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As the show progresses, these handfuls of dust are being tipped into the jar at the centre, not day by day as the show won’t last a year, but as opportunity arises. The resulting layers will together be an epitome of the astronomical and geological age of our planet with the implication in the title that eventually the jar will sit like a jar of cremated ashes on some cosmic shelf in memoriam of the earth, our home that was once alive and beautiful. I had the privilege of emptying little jar 134 into the big jar. The jars are not labelled but a printout gives the age in millions years of the contents of each one and an often lively commentary by Jan Zalasiewicz. Jar 134 was filled with dust made from Auricaria mirabilis, a fossilised pine cone from an ancestor of the monkey puzzle tree in a forest in Patagonia that was fossilised after a massive volcanic eruption 160 million years ago. Many of the jars contain material that was once organic like this, including all sorts of life that once flourished but is now extinct, down to the present day. The last jar, number 364, does however offer a hint of optimism. It is labelled “Rebirth of a species” and its dust is derived from a Polynesian snail rendered extinct in the wild by the thoughtless introduction of invasive species, but preserved genetically with the hope that it could be one day reintroduced to its native habitat. Zalasiewicz ends his commentary on this final jar saying of such efforts at the preservation of genetic material: “At this critical time for life on earth, the biosphere needs such a sense of care and ingenuity to grow in human hearts.” So perhaps at the end she does hint that there could have been a question mark after Requiem.

There are also other, smaller works in the show. Endling is a circle divided into 100 segments, each painted with a watercolour pigment made from the same dusts as Requiem and progressing chronologically. Evergreen is an embroidery of images of 351 extinct plants. There are also aphoristic ideas for art works inscribed on the wall. “An urn built to house the ashes of future earth,” for instance, has a clear echo of Requiem. Perhaps most telling, however, is The Moment, an egg timer (in effect) filled not with sand, but with dust from a pre-solar meteorite. Turn it and it runs for 15 minutes. It certainly gives you an appropriate sense of our puny human scale against the immensities of astronomical space and time.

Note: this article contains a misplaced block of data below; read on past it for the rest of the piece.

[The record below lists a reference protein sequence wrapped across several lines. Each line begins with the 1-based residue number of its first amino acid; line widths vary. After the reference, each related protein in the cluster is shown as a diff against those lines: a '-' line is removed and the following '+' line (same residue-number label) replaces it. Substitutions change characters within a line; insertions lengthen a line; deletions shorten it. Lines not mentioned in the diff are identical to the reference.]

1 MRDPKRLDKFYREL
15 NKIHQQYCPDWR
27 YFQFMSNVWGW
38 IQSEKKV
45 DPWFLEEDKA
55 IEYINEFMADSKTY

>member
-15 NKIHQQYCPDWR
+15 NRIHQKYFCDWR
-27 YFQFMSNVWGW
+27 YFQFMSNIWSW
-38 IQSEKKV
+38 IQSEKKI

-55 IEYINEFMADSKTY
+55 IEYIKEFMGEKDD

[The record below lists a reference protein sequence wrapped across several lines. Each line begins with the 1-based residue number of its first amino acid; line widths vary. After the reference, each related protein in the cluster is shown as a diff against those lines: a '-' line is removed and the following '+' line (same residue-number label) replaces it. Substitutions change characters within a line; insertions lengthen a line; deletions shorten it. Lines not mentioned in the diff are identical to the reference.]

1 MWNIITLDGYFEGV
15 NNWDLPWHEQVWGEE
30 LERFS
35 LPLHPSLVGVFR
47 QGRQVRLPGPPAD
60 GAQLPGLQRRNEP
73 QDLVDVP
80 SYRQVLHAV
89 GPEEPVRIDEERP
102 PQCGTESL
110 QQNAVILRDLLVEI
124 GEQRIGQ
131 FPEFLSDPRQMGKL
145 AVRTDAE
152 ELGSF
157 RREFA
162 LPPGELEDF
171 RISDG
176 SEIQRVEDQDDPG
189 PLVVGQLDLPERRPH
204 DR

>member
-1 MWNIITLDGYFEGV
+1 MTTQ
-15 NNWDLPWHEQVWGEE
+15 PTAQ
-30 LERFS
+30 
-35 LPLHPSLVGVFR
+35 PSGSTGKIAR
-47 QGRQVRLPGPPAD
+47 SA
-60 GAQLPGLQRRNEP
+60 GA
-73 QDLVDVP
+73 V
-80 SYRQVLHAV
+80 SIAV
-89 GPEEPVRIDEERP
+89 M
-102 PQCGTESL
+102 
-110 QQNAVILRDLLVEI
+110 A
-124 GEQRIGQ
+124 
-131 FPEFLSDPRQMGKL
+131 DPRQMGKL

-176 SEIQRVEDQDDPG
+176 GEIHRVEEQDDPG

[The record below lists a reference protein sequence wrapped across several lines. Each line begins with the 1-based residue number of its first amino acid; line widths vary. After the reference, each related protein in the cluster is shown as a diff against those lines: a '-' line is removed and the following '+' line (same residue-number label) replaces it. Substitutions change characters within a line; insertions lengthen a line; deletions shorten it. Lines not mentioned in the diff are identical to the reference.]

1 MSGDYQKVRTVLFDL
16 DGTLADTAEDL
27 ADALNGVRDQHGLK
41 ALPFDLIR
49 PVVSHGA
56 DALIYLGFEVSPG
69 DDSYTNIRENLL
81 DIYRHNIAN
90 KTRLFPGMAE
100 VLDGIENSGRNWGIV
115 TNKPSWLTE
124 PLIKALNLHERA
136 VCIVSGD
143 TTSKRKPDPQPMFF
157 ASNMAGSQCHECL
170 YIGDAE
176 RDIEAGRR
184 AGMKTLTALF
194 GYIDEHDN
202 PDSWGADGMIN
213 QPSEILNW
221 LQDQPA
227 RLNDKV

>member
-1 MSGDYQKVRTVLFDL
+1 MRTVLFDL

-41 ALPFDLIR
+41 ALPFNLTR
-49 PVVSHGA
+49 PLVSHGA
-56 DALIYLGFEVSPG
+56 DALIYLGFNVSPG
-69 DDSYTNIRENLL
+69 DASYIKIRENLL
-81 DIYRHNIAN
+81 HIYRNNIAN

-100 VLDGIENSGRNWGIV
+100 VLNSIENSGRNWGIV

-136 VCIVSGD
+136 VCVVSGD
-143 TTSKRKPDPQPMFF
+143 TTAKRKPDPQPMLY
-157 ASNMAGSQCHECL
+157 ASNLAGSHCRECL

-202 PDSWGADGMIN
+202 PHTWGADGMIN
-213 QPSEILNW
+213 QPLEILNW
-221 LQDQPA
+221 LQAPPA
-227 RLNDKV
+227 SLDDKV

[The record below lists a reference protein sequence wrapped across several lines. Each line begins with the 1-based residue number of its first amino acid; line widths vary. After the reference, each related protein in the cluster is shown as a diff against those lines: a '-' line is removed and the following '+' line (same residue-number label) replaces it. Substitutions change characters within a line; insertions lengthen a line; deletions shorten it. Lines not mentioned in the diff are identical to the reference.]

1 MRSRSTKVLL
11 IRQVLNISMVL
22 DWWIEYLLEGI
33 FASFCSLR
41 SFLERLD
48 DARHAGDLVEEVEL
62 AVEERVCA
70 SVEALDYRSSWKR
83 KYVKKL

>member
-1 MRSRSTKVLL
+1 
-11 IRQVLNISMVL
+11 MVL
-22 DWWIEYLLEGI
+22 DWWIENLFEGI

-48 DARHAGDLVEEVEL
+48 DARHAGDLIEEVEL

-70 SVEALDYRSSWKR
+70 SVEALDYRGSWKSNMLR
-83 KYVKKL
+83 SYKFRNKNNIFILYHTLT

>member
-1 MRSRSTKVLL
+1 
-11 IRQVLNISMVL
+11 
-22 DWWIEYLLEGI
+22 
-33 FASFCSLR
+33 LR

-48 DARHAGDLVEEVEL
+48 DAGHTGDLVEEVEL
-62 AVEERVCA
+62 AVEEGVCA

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Back down to earth, at the Open Eye, the prints and paintings of the late Willie Rodger are a delight. He was known for the visual wit of his prints, but while his paintings too have elements of humour in them, there are one or two simple scenes here, a view of Eyemouth, for instance, that are simply beautiful. Also at the Open Eye, the late Geoffrey Roper’s views of Venice have echoes of Monet and Turner, but some smaller darker pictures suggest James Pryde and an altogether more mysterious poetic language.

Eyemouth, by Willy Rodger

Finally, across the road at the Fine Art Society there are several striking things in Modern, a collection of 20th century Scottish works. Most notable among them and certainly the most unusual are two big plaster maquettes by Eduardo Paolozzi for a medal he designed for the RSA.

Katie Paterson until 11 June; Willie Rodger and Geoffrey Roper until 28th May; Modern until 21 May.

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Drill Ship off Issambres by Geoffrey Roper